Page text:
muses of the moment

February 23, 2013

Fibonacci

Filed under: Credit Derivatives, Economic Crisis, Odds 'n ends, The Dollar Crisis, The Financial Crisis — totallygroovygirlfriday @ 1:48 am

Here are beautiful examples of Fibonacci in Nature.

The Fibonacci is thought to be the design of least resistance. That is why it can relate to investing and the movement of capital from investment to investment.

Fibonacci numbers are exponential.

Therefore, they explain the bubble mentality of investing, which is an example of the path of least resistance.

Click here. The “bear trap” to the “new paradigm” is an exponential function. “Fear” on the way down is an exponential function in reverse. Also referred to as a “hockey stick”.

These theories are the easiest to see in long-term business cycles.

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3 Comments »

  1. http://books.google.com/books?ei=h7koUdOFMYyq0AHG14CYBA&id=Qq4gAAAAMAAJ&dq=jay+hambidge&jtp=12

    http://books.google.com/books?ei=h7koUdOFMYyq0AHG14CYBA&id=Qq4gAAAAMAAJ&dq=jay+hambidge&jtp=17
    (note reference to eleventh proposition of the second book of Euclid)

    Jay Hambidge in the 1920s described “Dynamic Symmetry” and the “Whirling Square” being found in the Greek vase, the Parthenon, and in nature (like the shell and the sunflower head). The Dover reprint cover has an unfortunate, misleading illustration of static symmetry.

    Comment by C. D. — February 23, 2013 @ 10:58 am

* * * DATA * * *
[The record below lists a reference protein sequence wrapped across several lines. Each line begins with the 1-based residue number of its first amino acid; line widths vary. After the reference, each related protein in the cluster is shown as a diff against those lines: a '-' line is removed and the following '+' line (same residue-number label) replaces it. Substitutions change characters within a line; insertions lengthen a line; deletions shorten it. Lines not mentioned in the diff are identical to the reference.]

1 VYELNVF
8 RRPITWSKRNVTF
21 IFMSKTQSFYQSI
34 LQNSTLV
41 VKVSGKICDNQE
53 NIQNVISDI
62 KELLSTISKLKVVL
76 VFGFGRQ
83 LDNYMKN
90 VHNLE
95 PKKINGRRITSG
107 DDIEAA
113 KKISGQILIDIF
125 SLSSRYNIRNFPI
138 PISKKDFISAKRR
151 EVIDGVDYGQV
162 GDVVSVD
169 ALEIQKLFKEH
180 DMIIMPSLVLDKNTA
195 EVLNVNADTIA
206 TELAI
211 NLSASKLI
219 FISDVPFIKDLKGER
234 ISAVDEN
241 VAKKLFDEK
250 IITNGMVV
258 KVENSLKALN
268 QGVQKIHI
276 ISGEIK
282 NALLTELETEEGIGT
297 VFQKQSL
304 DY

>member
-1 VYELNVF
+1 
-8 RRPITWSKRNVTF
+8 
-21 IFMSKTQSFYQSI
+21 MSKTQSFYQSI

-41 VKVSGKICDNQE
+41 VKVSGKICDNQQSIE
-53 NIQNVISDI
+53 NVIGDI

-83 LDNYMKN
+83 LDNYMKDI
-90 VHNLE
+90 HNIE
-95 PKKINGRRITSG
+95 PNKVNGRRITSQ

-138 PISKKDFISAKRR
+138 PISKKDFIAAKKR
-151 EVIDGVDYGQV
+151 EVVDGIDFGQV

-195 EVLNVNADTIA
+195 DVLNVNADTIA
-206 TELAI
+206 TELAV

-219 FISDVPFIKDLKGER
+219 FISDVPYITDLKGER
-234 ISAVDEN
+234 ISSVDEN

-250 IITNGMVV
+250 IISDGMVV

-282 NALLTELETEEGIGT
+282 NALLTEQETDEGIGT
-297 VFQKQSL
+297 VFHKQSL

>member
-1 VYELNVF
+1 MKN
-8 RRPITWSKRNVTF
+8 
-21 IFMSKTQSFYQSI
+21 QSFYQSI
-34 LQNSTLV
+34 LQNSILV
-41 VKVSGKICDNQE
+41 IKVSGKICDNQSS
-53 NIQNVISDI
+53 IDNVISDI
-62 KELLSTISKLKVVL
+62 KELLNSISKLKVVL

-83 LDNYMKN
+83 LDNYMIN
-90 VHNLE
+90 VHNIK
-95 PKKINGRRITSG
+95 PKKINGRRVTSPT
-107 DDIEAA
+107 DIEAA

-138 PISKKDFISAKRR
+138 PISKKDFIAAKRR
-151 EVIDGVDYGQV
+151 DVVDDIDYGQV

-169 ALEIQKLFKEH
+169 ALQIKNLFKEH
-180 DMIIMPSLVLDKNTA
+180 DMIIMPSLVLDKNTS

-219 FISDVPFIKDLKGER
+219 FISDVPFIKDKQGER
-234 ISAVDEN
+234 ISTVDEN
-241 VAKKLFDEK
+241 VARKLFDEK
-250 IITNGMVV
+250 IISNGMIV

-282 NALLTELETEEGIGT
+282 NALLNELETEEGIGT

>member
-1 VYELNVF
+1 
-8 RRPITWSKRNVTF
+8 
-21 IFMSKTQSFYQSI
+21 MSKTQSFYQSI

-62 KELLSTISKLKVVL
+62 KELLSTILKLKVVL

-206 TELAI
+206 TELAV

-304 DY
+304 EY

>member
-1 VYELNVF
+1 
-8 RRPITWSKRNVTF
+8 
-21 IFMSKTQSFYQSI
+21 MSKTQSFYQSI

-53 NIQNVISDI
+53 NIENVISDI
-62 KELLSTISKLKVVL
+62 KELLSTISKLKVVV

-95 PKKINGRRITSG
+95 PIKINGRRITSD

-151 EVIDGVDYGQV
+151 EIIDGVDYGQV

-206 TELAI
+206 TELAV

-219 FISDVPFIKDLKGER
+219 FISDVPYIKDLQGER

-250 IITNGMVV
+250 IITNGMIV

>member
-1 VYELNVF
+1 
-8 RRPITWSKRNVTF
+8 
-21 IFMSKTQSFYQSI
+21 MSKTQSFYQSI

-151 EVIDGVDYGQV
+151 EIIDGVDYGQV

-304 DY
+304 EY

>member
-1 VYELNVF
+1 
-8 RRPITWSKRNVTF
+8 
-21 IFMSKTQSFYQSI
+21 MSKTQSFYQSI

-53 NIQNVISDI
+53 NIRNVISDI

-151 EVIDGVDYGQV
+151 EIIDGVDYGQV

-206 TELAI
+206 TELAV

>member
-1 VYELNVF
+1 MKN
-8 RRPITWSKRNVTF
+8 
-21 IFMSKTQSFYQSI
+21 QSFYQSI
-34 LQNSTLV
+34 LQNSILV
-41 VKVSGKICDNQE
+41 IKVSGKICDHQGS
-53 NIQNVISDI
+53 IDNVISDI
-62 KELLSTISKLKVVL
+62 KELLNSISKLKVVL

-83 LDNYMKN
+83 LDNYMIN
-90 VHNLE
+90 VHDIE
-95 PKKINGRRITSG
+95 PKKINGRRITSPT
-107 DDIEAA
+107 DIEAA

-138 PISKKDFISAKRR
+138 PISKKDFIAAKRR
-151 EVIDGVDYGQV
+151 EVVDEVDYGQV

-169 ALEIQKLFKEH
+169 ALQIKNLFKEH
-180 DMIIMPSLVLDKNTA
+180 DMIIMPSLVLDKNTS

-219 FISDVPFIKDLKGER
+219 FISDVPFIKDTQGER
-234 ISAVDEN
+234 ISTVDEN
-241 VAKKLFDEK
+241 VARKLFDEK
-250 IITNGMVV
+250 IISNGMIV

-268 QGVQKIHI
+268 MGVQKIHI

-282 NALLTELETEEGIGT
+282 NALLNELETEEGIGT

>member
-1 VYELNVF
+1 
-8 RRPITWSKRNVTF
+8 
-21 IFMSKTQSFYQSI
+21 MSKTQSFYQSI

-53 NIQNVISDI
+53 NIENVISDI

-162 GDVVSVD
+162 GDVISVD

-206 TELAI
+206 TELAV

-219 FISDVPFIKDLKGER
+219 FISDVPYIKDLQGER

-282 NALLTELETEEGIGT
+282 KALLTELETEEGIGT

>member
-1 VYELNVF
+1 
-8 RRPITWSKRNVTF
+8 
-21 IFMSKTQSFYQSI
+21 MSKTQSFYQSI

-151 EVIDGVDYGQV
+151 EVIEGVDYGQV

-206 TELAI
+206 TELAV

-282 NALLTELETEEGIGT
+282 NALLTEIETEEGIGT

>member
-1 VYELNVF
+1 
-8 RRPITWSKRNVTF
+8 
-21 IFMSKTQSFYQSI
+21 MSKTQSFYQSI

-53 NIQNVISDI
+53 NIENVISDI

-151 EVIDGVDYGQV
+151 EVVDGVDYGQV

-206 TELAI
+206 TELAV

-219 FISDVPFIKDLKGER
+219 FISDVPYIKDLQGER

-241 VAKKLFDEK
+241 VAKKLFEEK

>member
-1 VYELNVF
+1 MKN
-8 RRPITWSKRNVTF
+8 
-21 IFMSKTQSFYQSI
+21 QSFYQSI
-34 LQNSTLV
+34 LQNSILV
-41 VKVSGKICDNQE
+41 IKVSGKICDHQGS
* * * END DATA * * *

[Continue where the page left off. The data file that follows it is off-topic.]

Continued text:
2. CD,

    Thanks for the links, I am going to check these books out.

    gg

    Comment by totallygroovygirlfriday — February 24, 2013 @ 1:20 pm

  3. The Persian architects Acheminid and Sassanid are said by Matila Ghyka to have used the 3-4-5 triangle in elliptical domes.

    See footnote on page 22 and figure 21 on page 23 for convincing information about how surveyors and builders would naturally have come upon proportionality that we describe with repeating decimals.

    http://books.google.com/books?id=vgq2UNsV9swC&printsec=frontcover&dq=geometry+of+art+and+life&hl=en&sa=X&ei=KToqUdyVO8W00AGHrYDoDA&ved=0CDAQ6AEwAA#v=onepage&q&f=false

    Your observation about “the line of least resistance” provides an insight about organic growth. Thank you for that.

    I can offer nothing about the application of these proportions to economics, but I can make an interesting observation about structure from my experiments with paper and compass. The Persian elliptical dome mentioned above, and Brunelleschi’s “a quinto acuto” dome in Florence have very similar height-to-width profile. These structures tend to endure.

    Comment by C. D. — February 24, 2013 @ 2:10 pm


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